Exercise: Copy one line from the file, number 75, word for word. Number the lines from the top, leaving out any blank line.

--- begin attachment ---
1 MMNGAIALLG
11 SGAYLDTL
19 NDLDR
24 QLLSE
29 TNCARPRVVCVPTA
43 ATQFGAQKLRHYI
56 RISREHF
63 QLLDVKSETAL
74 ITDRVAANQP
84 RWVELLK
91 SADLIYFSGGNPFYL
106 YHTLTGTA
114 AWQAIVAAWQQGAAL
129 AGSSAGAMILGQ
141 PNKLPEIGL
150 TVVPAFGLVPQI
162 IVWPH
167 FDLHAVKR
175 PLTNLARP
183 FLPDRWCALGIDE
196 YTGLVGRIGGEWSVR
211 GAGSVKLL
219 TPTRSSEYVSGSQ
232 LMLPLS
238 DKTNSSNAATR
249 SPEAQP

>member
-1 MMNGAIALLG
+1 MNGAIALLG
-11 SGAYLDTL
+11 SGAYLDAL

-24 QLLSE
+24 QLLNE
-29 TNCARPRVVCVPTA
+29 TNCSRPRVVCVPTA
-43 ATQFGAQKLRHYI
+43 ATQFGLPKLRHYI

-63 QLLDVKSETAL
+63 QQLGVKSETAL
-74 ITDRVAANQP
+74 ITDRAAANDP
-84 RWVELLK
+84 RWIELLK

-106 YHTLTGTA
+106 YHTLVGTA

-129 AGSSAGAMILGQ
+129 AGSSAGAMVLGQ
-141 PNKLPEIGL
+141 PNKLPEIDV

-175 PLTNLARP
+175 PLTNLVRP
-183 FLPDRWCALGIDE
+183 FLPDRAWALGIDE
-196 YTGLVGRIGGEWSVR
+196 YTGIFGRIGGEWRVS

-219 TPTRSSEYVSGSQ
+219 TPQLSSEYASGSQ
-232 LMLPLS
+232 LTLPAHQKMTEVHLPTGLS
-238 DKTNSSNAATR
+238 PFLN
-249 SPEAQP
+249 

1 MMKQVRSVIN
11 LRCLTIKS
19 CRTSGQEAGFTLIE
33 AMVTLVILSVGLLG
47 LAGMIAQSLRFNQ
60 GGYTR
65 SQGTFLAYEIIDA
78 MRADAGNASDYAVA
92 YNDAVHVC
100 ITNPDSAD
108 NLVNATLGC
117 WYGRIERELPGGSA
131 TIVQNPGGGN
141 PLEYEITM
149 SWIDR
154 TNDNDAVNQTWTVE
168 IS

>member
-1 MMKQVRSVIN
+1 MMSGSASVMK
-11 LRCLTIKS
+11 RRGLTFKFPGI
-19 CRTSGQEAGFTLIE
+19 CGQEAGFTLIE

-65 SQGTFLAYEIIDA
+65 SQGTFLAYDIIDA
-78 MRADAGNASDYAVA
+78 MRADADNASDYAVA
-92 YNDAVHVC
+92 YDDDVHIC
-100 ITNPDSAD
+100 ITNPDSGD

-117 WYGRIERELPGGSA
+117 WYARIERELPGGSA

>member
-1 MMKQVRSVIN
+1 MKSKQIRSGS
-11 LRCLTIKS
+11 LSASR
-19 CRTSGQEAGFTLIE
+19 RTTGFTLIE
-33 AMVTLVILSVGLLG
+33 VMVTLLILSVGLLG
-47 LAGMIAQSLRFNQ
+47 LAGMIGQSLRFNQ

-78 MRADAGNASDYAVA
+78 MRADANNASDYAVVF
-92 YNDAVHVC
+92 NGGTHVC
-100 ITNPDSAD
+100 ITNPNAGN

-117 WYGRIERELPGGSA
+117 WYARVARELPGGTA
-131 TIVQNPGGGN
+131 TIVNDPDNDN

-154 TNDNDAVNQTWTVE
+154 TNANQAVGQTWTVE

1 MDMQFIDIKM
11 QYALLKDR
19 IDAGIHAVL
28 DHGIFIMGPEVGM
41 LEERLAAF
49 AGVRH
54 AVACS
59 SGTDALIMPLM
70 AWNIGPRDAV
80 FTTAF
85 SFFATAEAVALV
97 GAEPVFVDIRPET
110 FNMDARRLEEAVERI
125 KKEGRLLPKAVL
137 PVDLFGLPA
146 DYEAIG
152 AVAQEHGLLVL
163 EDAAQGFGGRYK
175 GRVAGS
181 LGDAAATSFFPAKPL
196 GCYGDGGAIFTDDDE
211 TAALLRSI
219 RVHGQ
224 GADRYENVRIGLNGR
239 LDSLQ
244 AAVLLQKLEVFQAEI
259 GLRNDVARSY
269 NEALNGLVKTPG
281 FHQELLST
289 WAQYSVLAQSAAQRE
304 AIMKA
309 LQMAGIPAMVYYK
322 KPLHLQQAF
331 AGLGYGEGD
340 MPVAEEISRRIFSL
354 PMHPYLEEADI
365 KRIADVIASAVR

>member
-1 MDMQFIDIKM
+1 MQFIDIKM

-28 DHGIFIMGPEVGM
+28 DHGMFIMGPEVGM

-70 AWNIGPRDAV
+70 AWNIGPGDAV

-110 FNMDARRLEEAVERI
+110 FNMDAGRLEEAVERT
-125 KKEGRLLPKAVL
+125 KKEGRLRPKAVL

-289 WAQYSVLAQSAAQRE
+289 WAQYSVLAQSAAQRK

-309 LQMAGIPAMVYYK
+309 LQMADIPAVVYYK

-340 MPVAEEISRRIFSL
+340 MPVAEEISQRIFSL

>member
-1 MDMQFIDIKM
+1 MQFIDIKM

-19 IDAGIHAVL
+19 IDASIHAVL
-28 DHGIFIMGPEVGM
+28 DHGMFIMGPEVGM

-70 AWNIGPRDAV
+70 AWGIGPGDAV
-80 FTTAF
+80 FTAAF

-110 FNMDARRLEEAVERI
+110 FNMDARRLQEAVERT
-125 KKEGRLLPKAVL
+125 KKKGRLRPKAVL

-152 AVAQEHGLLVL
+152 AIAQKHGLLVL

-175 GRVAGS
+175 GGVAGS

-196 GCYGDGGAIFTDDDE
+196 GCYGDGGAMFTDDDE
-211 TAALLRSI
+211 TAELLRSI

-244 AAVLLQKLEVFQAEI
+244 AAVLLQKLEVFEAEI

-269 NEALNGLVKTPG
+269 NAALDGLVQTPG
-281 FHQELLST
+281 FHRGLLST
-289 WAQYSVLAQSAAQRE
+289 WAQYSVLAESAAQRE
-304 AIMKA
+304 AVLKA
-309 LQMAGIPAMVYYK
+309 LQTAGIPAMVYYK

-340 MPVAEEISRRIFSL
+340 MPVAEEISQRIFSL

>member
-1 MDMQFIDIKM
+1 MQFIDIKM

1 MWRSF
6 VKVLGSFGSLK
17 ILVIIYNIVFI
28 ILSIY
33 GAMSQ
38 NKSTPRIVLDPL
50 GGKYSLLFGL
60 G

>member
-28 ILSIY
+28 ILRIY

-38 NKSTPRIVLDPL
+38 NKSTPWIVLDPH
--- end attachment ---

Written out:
117 WYGRIERELPGGSA